But since its overtime loss at Northwestern, Nebraska seems to have flipped a switch with its play against the run. The Huskers have only given up a combined total of 157 rushing yards on 59 carries against the Wildcats and Minnesota, an average of just 2.6 yards per attempt.

While there is still plenty of improvement left to be done in that regard, Barry said the run defense numbers have been much easier to look at the past couple weeks.

“My goal was to be dominant against the run, because of last year - because that was embarrassing,” Barry said. “So for (Minnesota) to have under (200) yards just goes to show that everything we preach during the week, we came out, executed and got it done.

“Against Northwestern and this game, I just think our run defense has improved because we’re doing better in our fits, we’re detailing our footwork, we’re not over-running our gaps and we were playing inside-out of everything.”

- Robin Washut

Nebraska has made a big jump in its run defense the past two weeks, which has been a big part in its overall improved play.
Nebraska has made a big jump in its run defense the past two weeks, which has been a big part in its overall improved play. (USA Today)

Dewitt talks recruiting, redshirt plan

Without having a bye week to go out and recruit, Nebraska has had to get creative this week with their assistant coaches.

Some of the staff will go out on the road later in the week, while even a few guys snuck out on Sunday and did some recruiting on Monday.

“I left late Sunday night, and then the suggestion was made to give the players the day off on Monday,” outside linebackers coach Jovan Dewitt said. “That ended up working out really well for me, because I get nervous whenever I’m not here that something is going on. That’s just the nature of being in coaching. I was down in Florida for a few hours and came right back.”

As for on the field, with just five games remaining in the regular season, the Huskers are in a pretty good spot with being able to utilize their non-redshirted players in up to four games.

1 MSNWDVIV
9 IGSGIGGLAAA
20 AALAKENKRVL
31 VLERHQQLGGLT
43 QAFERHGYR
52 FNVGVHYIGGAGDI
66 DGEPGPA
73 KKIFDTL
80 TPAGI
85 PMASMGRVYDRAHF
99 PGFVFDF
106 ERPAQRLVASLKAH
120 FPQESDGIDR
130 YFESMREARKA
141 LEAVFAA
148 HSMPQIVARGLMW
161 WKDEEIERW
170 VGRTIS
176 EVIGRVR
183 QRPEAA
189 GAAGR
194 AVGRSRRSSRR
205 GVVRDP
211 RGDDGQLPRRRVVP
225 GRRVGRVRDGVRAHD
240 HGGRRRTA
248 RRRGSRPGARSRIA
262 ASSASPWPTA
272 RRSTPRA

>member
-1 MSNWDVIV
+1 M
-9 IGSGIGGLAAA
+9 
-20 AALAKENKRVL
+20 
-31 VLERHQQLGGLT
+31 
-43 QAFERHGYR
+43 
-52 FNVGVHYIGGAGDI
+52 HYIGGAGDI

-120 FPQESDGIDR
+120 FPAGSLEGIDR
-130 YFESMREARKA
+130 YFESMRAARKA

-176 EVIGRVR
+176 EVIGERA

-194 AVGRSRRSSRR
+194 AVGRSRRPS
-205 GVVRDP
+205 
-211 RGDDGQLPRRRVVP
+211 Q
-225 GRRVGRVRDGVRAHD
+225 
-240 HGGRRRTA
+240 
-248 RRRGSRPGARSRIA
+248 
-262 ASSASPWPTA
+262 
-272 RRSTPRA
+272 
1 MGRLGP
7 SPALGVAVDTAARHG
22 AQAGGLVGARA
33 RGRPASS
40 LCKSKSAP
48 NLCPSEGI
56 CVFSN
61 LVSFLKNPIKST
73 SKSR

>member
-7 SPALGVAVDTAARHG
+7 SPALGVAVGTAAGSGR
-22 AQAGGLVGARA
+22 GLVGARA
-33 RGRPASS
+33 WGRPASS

For Dewitt, the one outside linebacker he could try to get on the field over the final five games is freshman David Alston if the situation made sense.

“We try to play a bunch as it is,” Dewitt said. “We are going to try to play a bunch of guys and just keep rolling them through.

“The beautiful thing of how it’s been managed to date is I have the full allotment of my guys to use right now. You kind of want to plan it out that if towards the end of the season should something come up, you’ve got an allotment of guys you can use.

"You don’t want to say like practice squad guys in the NFL, but it’s similar to that. When someone goes down you can activate a new guy up. We’ve got a full assortment of outside linebacker available. Nobody has used all four games outside of Caleb (Tannor), but he’s not redshirting this year.”

- Sean Callahan

Quick hits

***Frost said senior nose guard Mick Stoltenberg has been working really hard to get back out on the field with his teammates and “hopefully” will return to action on Saturday vs. Bethune-Cookman. After being out since the Michigan game with a knee injury, Stoltenberg has practiced all week.

“Mick’s awesome," Frost said. "He’s a team captain and leading the way for us in the locker room and everywhere else. He wants to be out there with his brothers, and he’s been working hard to get back and hopefully he’ll be ready to go on Saturday.”

***Frost said the first and foremost goal on Saturday is to obviously win the game, but if things go the way they hope they want to try and get as many players in the game as possible.

“Depending on the circumstances of the game, you’d always like to see a lot of guys play," Frost said. "We’ve got to go out and play well to make sure we’re going to win the game first. If the situation arises and we can get some other guys in, we’d love to see some guys get some reps.”

***Frost said his evaluation of BCU over the week was that they had an offense that has put up a lot of points and a defense that mixes things up a lot in the secondary that causes teams some pre-snap confusion.

"They've been putting up a lot of points on offense so I think our defense has a challenge,” Frost said. “Defensively, their guys play hard. They kind of mix things up in the back end so it's a little bit tricky, so we have to make sure that we're seeing things the right way and executing and playing as hard and as well as we did on offense last week."